It is very easy to get caught up in the day to day stuff and also out trying to secure new accounts to maybe not give the proper attention to your 'bread and butter'. If you pro-actively are discussing these opportunities on a regular basis and instilling CBE as part of your culture it is certainly conducive to creating loyal customers over just satisfied customers.

This is something I will share with our managers; thanks for sharing and good to see you at Gini's.


I love this Ken! I'm grateful my days include time for reading again. You have hit the nail on the head with the idea of over delivering and going beyond a client's expectations. The thing firms need to remember is that it doesn't cost more, and takes minimally more time to think this way. It's all about an attitude of outstanding service that focuses on the client's goals instead of your own. And the s-t-r-e-t-c-h that has to occur first is in some staff member's minds to help them begin to think this way!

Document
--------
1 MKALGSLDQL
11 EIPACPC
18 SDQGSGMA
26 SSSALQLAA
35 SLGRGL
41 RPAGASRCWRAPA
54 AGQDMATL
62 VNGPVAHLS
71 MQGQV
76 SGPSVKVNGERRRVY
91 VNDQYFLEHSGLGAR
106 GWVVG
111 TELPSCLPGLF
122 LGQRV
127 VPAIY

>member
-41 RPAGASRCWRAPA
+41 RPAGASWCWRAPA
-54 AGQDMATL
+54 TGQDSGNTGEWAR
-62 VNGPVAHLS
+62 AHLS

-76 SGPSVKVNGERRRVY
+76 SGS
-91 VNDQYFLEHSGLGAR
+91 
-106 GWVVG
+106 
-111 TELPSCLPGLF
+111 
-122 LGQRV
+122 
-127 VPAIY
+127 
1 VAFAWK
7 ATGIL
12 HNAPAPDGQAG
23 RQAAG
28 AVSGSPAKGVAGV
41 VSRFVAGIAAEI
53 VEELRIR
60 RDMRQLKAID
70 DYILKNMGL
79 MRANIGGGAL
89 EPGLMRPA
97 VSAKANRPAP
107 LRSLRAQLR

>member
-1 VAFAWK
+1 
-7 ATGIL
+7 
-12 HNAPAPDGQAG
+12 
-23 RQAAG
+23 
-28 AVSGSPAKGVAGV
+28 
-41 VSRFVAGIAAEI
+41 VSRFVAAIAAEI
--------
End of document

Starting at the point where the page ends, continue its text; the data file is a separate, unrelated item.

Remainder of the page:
By the way--I love that you include an evaluation/assessment step in almost everything you offer up!


Thanks, @bdorman264 As you can imagine, it's great to get reinforcement that these suggested approaches are truly parochial, and not limited to the PR/advertising/integrated/ communications agency model. I'm particularly delighted that you feel they're valuable enough to share with your managers! It's always good to meet at Gini's!


@MimiMeredith Thanks for your comments, as always. In particularly, I love your points about the fact that it really doesn't have to to cost more, and your additional, valid definition of stretch! BTW, I enjoyed and tweeted your post about "one foot on the floor"


@KensViews Thanks, Ken. The foot on the floor post came from my deep desire to just stay in bed today. I am launching an all out job search and the return to gainful employment has been much harder than I thought it might. So, each hour, I find new ways to pump myself up and avoid taking a nap...or drinking before five...